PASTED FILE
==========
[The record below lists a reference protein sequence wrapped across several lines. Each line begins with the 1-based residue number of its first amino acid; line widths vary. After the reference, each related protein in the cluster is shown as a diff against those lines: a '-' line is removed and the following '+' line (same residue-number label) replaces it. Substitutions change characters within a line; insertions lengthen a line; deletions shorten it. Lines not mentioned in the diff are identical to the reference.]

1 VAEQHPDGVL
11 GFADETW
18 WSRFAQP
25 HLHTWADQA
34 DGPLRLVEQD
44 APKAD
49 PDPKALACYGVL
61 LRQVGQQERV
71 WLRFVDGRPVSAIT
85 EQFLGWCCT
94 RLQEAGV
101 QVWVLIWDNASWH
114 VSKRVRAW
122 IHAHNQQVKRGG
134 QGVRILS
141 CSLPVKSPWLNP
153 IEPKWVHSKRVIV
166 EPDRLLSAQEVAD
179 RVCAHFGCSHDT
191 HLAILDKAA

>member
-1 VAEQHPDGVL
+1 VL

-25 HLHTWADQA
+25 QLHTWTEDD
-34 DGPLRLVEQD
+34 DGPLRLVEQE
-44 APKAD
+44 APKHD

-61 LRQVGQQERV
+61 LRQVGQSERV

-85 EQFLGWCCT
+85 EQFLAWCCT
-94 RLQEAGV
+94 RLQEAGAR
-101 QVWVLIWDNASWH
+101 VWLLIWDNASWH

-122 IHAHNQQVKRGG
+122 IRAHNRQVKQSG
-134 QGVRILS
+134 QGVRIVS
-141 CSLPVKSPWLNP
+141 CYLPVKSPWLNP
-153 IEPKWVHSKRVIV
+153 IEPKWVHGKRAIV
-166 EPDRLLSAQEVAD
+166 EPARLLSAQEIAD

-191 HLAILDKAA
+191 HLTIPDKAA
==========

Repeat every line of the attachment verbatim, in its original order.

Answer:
[The record below lists a reference protein sequence wrapped across several lines. Each line begins with the 1-based residue number of its first amino acid; line widths vary. After the reference, each related protein in the cluster is shown as a diff against those lines: a '-' line is removed and the following '+' line (same residue-number label) replaces it. Substitutions change characters within a line; insertions lengthen a line; deletions shorten it. Lines not mentioned in the diff are identical to the reference.]

1 VAEQHPDGVL
11 GFADETW
18 WSRFAQP
25 HLHTWADQA
34 DGPLRLVEQD
44 APKAD
49 PDPKALACYGVL
61 LRQVGQQERV
71 WLRFVDGRPVSAIT
85 EQFLGWCCT
94 RLQEAGV
101 QVWVLIWDNASWH
114 VSKRVRAW
122 IHAHNQQVKRGG
134 QGVRILS
141 CSLPVKSPWLNP
153 IEPKWVHSKRVIV
166 EPDRLLSAQEVAD
179 RVCAHFGCSHDT
191 HLAILDKAA

>member
-1 VAEQHPDGVL
+1 VL

-25 HLHTWADQA
+25 QLHTWTEDD
-34 DGPLRLVEQD
+34 DGPLRLVEQE
-44 APKAD
+44 APKHD

-61 LRQVGQQERV
+61 LRQVGQSERV

-85 EQFLGWCCT
+85 EQFLAWCCT
-94 RLQEAGV
+94 RLQEAGAR
-101 QVWVLIWDNASWH
+101 VWLLIWDNASWH

-122 IHAHNQQVKRGG
+122 IRAHNRQVKQSG
-134 QGVRILS
+134 QGVRIVS
-141 CSLPVKSPWLNP
+141 CYLPVKSPWLNP
-153 IEPKWVHSKRVIV
+153 IEPKWVHGKRAIV
-166 EPDRLLSAQEVAD
+166 EPARLLSAQEIAD

-191 HLAILDKAA
+191 HLTIPDKAA